Hungarian National Ballet
Tout Rouge: Firebirds, 5 Tangos
Budapest, Eiffel Art Studios
Streamed by Zoom on 8 May 2021
Something old and something new comprised this double bill from Hungarian National Ballet, filmed at their newly opened performance centre, the Eiffel Art Studios. A re-run of Hans van Manen’s 5 Tangos, filmed last September, completed a programme that opened with the premiere of Firebirds (the plural being intentional), with the rare distinction of having been created by an all-woman team (excepting Stravinsky, of course).
Firebirds opened with a quotation, read in Hungarian by actor László Sinkó, from Sándor Márai’s Füves Könyv, a book of maxims and personal reflections, published in 1943. Thankfully, an English translation was provided and the prose appears to liken women to birds, beginning: “Women innately find their own amorous nourishment like birds find seeds or fish” and continuing in similar vein. The seven “firebirds” opened Marianna Venekei’s new ballet, initially coming into view on board an oddly-shaped, revolving, angular structure – designed by Éva Szendrényi – with lower edges picked out in blue neon strip lighting and the sloping surfaces marked out in triangles. The female septet originally appeared as if at the prow of a ship, an image accentuated by the camera angle from below against a misty background.
Each woman wore a dress with their own distinctive pattern (costumes designed by Krisztina Berzsenyi). They broke out into a sequence of solos, in which Lea Földi was prominent, using the edge of the structure as if a gymnast mastering her apparatus. Seven firebirds need a “Tsarevich” each and so seven men duly appeared and couples quickly paired off although nothing appeared to indicate that the firebirds were gobbling up their amorous nourishment ‘like seeds or fish’. In some cases there were similarities in the costuming of the partners – a motif on the woman’s dress was similarly highlighted on the man’s suit but, intriguingly, this was not obvious for every pair.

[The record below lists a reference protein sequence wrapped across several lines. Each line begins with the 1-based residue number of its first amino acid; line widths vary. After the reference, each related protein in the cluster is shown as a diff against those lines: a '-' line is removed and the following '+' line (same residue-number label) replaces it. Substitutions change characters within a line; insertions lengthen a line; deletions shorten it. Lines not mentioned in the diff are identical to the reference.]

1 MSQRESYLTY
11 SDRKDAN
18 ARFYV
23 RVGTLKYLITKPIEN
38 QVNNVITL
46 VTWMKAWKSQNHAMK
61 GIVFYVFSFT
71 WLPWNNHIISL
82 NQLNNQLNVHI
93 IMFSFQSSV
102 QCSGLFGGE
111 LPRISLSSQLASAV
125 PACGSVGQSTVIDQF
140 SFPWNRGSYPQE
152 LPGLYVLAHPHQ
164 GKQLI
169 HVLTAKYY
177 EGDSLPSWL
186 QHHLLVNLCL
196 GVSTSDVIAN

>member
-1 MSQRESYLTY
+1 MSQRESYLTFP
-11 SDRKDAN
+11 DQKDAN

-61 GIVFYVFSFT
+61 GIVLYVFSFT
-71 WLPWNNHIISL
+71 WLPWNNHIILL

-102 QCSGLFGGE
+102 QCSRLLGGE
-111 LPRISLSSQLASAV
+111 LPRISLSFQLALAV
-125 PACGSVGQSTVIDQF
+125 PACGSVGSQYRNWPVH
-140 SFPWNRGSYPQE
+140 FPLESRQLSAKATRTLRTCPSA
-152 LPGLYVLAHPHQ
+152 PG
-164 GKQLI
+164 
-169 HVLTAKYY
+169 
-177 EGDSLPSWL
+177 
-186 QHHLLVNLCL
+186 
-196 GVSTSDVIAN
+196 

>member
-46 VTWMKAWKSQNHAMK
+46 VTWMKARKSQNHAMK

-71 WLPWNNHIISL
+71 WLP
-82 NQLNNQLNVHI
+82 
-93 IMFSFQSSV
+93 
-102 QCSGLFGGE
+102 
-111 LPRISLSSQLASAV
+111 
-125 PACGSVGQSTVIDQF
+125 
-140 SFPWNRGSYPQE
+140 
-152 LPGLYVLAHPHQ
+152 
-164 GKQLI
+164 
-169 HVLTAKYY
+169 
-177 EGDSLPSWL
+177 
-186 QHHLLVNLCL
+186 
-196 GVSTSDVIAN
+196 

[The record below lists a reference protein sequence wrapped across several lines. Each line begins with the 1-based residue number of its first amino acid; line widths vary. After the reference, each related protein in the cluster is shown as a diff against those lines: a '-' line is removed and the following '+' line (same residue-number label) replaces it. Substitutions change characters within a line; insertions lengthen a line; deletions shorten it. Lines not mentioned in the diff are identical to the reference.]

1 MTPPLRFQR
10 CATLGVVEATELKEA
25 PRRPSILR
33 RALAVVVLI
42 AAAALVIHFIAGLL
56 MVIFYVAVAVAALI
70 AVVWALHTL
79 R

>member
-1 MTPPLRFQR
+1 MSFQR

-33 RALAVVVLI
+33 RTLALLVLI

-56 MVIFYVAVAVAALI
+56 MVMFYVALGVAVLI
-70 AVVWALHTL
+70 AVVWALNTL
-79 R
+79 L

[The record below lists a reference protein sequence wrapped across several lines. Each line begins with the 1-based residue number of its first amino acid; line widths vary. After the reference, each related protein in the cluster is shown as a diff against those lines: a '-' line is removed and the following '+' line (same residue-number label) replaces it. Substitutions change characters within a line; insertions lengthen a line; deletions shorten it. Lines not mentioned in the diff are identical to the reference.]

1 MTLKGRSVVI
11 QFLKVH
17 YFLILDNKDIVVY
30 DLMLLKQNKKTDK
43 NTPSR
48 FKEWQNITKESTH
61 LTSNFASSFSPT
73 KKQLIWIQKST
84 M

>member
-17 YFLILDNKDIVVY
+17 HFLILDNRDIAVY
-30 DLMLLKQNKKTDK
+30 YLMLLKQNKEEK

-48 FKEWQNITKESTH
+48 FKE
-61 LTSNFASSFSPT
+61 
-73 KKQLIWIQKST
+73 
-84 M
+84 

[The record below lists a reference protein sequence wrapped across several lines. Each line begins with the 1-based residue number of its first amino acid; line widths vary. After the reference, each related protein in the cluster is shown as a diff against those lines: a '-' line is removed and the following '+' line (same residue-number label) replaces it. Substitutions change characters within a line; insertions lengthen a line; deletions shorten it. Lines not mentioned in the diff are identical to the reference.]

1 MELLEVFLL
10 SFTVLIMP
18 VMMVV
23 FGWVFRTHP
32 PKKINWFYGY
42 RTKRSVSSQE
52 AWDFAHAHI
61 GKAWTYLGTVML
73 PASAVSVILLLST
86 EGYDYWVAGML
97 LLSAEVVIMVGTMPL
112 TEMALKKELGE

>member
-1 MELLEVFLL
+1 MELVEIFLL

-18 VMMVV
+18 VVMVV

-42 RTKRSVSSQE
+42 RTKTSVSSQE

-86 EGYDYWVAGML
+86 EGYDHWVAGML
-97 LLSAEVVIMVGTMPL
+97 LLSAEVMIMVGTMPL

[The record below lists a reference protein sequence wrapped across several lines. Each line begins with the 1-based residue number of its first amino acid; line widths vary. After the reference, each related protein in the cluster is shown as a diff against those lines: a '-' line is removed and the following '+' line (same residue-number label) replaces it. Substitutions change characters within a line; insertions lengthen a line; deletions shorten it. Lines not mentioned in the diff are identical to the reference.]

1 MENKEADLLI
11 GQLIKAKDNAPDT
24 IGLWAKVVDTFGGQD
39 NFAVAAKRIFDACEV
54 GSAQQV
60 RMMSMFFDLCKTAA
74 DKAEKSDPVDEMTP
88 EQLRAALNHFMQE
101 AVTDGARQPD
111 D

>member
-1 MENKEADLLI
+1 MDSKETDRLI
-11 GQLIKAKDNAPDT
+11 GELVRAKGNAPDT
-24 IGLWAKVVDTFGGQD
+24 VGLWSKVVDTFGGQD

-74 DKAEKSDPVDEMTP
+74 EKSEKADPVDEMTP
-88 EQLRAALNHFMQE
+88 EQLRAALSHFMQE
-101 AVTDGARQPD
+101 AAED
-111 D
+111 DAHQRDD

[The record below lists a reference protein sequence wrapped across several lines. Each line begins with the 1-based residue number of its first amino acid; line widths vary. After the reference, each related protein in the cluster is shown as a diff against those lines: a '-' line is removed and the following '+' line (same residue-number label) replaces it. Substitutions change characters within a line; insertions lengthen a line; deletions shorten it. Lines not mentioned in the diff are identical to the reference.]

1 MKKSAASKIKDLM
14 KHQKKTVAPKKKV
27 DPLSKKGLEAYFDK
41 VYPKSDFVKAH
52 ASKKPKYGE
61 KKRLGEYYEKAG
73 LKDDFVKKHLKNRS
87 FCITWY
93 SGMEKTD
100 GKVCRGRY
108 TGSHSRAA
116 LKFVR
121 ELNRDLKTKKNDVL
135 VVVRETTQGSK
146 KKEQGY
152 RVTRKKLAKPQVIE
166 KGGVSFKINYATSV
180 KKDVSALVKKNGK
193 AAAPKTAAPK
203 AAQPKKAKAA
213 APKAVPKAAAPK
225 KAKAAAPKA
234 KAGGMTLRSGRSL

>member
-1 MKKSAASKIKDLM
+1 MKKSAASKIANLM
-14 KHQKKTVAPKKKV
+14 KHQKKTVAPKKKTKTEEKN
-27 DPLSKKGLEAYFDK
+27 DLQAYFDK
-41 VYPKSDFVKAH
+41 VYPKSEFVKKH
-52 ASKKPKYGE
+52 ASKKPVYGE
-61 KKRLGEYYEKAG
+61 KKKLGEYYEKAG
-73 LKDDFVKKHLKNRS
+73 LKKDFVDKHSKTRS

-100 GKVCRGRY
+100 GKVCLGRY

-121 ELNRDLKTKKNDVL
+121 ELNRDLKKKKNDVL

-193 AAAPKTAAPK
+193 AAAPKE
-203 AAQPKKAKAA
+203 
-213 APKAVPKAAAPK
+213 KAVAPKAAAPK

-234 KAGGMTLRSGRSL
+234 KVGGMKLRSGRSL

The various pas de deux were danced both on the flat stage and the steep slopes of the revolving structure (not an easy task) and Venekei’s choreography for these couples had an attractive fluid quality with one duet seamlessly melting into the next. Musicality was a bit hit and miss: sometimes the dancers seemed in perfect harmony with the music, while elsewhere the interaction appeared jarring (particularly in the softer moments in the ‘enchanted princesses’ section of the score).
The unveiling of a large red backdrop introduced Stravinsky’s music for the arrival of Kostchei the Immortal, although the old ogre is nowhere to be seen in this interpretation and instead the two groups (men and women) took opposite sides of the structure appearing to challenge one another in group dances, as in a street battle, capturing the aggressive intentions in Stravinsky’s music; the harmony of the two groups at rapid tempo was impressive. With the gradual dissipation of their frenetic movement, the men tore down the crimson backdrop and disappeared leaving the seven firebirds back in charge of their revolving world. As the smoke returned, their fluttering arms finally suggested an avian corporeality; and gradually one-by-one, they crawled from underneath the structure to form a group downstage, dancing in fluid unison with arched backs and harmonious turns as the music for the apotheosis grew into its climax. The seven women finished by dancing in a line on a thin strip of stage, seemingly over the orchestra pit, before dropping out of sight one-by-one from left to right: the final firebird going into the void with a comic shrug. At their departure and with the final notes of the music, the seven men reappeared. It was unlike any interpretation of Stravinsky’s ubiquitous music that I have ever seen, which in itself is a notable achievement. What it meant – particularly in relation to the clue of that opening quotation – was beyond my ken.
I will say little about van Manen’s 5 Tangos since it was a filler film from eight months’ previously. Suffice to say that – 44 years after it was created – it remains a capsule of dance that mixes the music (all popular tunes by Astor Piazzolla) and style of tango and classical ballet with great flair. By coincidence, it is also a ballet for seven men and seven women, which follows a traditional format of having them all present for the beginning and the end.
Van Manen largely focused his attention on partnered dances, majoring on a lead pair – Gergely Leblanc and Lili Felméry – who enjoyed a long duet that fused classic tango rhythms with pointework and lifts. Felméry then found herself partnered with the other six men finishing in an exit en pointe. It is the least tango-infused section of the five and led into an explosive solo for Leblanc who prowled the stage like a lothario at a milonga, before letting loose with some mighty jumps and pirouettes to provide the ballet’s most exciting moments. The quartet of the fourth movement is where van Manen really captured the essence and the mood of tango in ballet with his trademark overlay of frivolity. It is to Venekei’s credit that her new choreography sat comfortably alongside this classic of yesteryear.